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Red Bull want ‘closure’ on Formula 1 cost cap breach as FIA talks get set to resume

Talks between Red Bull and the FIA were put on hold following Dietrich Mateschitz’s death but team expected to resume before this weekend’s Mexico City GP; Horner promises “transparency” wants cost cap scandal is concluded

Last Updated: 26/10/22 9:19am


Red Bull boss Christian Horner (left) with drivers’ champion Max Verstappen

Red Bull boss Christian Horner insists his team want “closure” as soon as possible following their Formula 1 cost cap breach and has vowed full transparency once there is a resolution with the FIA, with talks set to resume before this weekend’s Mexico City Grand Prix.

The newly-crowned constructors’ champions had been in discussions with the FIA in the lead-up to the United States GP after being accused of a ‘minor’ breach of 2021’s $145m spending limit, although talks were put on hold following the death of Red Bull owner Dietrich Mateschitz on Saturday.

Red Bull said the deadline for an ‘accepted breach agreement’ [ABA] with the FIA had therefore been extended, and that they expect talks to pick back up before the Mexico City GP.

An ABA would see the team accept wrongdoing – despite their insistence they have followed the rules and that their initial submission was below the cap – although would likely lead to a lesser penalty.

Christian Horner claims that for Red Bull to be accused of fraudulent activity is 'shocking' as he responds to Zak Brown's letter

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Christian Horner claims that for Red Bull to be accused of fraudulent activity is ‘shocking’ as he responds to Zak Brown’s letter

Christian Horner claims that for Red Bull to be accused of fraudulent activity is ‘shocking’ as he responds to Zak Brown’s letter

An announcement was expected at the United States GP before talks were suspended, and so there could feasibly be developments early on in the Mexico weekend – which Horner and the team would welcome.

“I’m certainly hopeful that there can be closure on this in the very near future,” the Red Bull team principal told Sky Sports F1 before the news of Mateschitz’s passing on Saturday.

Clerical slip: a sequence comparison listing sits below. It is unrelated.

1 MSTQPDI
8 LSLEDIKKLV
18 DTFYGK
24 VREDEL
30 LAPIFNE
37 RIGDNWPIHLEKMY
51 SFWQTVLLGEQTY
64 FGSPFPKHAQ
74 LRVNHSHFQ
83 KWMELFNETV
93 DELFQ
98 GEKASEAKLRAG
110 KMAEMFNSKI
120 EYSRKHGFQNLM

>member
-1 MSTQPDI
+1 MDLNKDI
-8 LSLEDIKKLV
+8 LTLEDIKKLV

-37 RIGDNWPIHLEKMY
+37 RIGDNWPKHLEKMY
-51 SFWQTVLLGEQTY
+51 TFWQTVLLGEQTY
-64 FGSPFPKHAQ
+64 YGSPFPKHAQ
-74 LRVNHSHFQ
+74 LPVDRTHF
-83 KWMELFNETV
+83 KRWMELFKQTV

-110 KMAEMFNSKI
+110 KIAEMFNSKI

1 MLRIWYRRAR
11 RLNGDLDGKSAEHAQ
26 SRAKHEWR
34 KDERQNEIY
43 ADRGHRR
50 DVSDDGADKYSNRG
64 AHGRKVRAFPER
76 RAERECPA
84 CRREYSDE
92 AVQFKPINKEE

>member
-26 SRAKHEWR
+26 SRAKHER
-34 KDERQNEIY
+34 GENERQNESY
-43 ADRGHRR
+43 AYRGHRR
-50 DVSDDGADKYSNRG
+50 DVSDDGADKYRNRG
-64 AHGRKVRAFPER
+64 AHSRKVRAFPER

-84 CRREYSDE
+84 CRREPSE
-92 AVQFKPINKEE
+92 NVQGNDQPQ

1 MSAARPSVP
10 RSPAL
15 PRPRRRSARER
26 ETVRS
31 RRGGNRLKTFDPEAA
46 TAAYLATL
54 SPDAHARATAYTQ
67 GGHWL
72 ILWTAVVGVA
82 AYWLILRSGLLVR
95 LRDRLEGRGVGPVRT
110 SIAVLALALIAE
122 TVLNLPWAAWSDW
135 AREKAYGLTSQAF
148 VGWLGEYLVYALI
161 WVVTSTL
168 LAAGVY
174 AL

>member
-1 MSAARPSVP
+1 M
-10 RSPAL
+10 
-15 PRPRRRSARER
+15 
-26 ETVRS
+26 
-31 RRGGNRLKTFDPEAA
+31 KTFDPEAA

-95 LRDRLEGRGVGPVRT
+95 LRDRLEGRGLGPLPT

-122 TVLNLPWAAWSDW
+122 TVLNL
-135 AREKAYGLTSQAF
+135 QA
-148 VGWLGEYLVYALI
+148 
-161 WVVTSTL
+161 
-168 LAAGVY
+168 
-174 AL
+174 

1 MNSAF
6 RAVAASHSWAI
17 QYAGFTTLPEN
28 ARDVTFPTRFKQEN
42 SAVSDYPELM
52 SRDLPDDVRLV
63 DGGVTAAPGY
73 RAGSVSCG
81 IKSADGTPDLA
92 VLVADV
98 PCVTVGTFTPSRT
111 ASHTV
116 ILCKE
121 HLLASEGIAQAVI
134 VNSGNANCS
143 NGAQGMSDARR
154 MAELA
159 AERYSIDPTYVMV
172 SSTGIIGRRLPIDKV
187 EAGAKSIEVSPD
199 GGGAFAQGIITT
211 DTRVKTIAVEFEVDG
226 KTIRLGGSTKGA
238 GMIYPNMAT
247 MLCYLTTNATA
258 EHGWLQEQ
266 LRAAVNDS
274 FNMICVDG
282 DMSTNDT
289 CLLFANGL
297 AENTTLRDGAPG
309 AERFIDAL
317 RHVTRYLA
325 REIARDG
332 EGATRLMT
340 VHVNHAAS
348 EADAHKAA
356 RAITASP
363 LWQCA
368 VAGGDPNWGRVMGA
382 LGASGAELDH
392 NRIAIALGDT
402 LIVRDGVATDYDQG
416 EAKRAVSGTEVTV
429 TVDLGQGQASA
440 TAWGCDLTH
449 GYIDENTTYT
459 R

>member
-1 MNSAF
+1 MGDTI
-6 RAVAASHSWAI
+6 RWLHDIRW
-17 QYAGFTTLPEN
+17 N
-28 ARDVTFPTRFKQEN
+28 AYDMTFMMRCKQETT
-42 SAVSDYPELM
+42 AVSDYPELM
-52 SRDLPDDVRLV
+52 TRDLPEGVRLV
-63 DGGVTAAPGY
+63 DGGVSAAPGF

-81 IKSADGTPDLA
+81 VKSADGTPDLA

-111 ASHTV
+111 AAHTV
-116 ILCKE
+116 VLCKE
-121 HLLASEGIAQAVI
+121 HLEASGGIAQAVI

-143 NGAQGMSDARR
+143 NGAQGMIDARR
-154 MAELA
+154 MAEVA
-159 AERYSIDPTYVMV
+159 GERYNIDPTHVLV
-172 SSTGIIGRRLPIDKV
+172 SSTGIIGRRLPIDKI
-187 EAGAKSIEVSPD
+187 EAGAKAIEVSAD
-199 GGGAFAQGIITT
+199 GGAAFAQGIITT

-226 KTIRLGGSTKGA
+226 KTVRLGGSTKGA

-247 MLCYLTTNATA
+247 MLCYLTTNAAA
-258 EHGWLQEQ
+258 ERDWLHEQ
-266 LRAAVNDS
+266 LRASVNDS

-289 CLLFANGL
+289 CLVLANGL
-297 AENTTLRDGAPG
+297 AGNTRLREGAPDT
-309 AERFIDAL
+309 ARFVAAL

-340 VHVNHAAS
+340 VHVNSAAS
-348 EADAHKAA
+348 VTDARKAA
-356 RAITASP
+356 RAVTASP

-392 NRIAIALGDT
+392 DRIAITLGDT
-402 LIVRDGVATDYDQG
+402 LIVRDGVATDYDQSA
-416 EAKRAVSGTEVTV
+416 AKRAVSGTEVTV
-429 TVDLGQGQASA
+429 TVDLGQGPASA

The full range of punishments would not be on the table if Red Bull agree to an ABA, with rumours swirling in Austin that the FIA had offered Red Bull a fine and a reduction in aerodynamic testing for next year.

If Red Bull do not accept that, more severe penalties such as points deductions are possible, if unlikely, while it could also significantly extend the process and clarity on Max Verstappen’s 2021 title-winning campaign.

Martin Brundle explains why he believes punishments for breaching F1's cost cap should be 'painful'

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Martin Brundle explains why he believes punishments for breaching F1’s cost cap should be ‘painful’

Martin Brundle explains why he believes punishments for breaching F1’s cost cap should be ‘painful’

“The next process is it goes to the cost cap administration panel and then beyond that there’s the International Court of Appeal,” said Horner. “So, it could draw it out for another six, nine months, which is not our intention.

“We want closure on 2021. I think that we’ve had some healthy and productive discussions with the FIA, and I’m hopeful of being able to reach a conclusion in the near future.”

‘Many lessons to be learned’ | Horner promises ‘full transparency’

Sky Sports understands Red Bull were found to be $1.8m over the cap – despite their initial submission back in March being $4.5m under the required limit.

Red Bull maintain that their “relevant costs are compliant”, with the team disputing unused spare parts – which are thought to have been a big factor in pushing them into a minor breach – being included.

Highlights of the United States Grand Prix from the Circuit of the Americas

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Highlights of the United States Grand Prix from the Circuit of the Americas

Highlights of the United States Grand Prix from the Circuit of the Americas

Horner said that “there are many lessons to be learned from” the first year of F1’s cost cap enforcement and the FIA had been “taken by surprise” by the scale of the job. He was also critical of the sport’s governing body for not giving more feedback during the process on their submissions.

He has promised “complete transparency” once the process has concluded and says there will not be a repeat of a “secret deal” – like when Ferrari and the FIA reached a “settlement” amid engine legality suspicions in 2019.

“I will talk you through the reasoning behind our submission and the position that we had, as to why we felt that each of the line items that have been challenged we believe there’s a contrary position,” said Horner.

“It should be transparent. The whole thing should be transparent. There’s going to be no private, secret deal.”



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